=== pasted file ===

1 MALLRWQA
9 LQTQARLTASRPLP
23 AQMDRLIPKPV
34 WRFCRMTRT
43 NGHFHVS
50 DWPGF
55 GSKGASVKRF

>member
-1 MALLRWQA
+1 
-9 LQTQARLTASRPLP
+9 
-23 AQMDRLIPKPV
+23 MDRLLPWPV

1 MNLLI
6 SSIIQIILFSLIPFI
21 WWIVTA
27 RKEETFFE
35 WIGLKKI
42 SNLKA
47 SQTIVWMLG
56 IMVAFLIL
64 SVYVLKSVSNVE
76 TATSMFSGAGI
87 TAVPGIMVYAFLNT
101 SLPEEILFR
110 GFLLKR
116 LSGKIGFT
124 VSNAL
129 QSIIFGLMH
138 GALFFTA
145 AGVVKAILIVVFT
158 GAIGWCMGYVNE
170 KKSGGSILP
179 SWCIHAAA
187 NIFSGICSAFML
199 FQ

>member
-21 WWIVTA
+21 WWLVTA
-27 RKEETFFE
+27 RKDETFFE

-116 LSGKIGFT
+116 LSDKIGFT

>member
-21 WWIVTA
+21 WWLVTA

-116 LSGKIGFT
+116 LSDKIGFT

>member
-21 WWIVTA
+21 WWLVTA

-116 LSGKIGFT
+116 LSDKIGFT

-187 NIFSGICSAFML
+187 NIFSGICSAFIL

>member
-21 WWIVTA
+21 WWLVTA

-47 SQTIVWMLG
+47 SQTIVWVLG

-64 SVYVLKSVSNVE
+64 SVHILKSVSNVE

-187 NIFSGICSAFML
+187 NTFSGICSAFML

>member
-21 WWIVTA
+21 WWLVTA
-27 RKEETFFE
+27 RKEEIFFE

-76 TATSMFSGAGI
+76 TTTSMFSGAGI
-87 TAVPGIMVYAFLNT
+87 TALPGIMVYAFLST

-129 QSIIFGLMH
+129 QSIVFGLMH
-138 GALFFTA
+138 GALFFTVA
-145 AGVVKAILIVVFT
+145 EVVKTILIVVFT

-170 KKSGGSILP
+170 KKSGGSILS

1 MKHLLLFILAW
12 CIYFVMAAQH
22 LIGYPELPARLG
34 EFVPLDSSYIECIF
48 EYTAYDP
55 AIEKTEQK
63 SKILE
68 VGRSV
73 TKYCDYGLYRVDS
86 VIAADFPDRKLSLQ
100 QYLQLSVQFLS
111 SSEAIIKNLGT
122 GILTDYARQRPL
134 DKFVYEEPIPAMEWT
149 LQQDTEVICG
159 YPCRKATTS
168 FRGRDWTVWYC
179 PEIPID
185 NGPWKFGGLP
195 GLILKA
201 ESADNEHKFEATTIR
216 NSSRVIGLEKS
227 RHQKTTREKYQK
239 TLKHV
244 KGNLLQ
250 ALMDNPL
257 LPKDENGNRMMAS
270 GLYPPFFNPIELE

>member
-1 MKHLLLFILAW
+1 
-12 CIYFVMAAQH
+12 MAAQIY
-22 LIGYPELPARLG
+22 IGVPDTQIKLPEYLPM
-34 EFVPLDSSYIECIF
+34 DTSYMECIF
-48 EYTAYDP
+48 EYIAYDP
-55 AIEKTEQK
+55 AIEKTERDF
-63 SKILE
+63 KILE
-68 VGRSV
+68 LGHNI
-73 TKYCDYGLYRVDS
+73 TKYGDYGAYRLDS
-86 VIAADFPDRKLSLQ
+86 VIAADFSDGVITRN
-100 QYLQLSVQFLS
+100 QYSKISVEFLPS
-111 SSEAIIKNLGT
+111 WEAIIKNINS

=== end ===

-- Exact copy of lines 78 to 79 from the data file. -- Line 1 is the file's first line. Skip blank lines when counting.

+138 GALFFTVA
-145 AGVVKAILIVVFT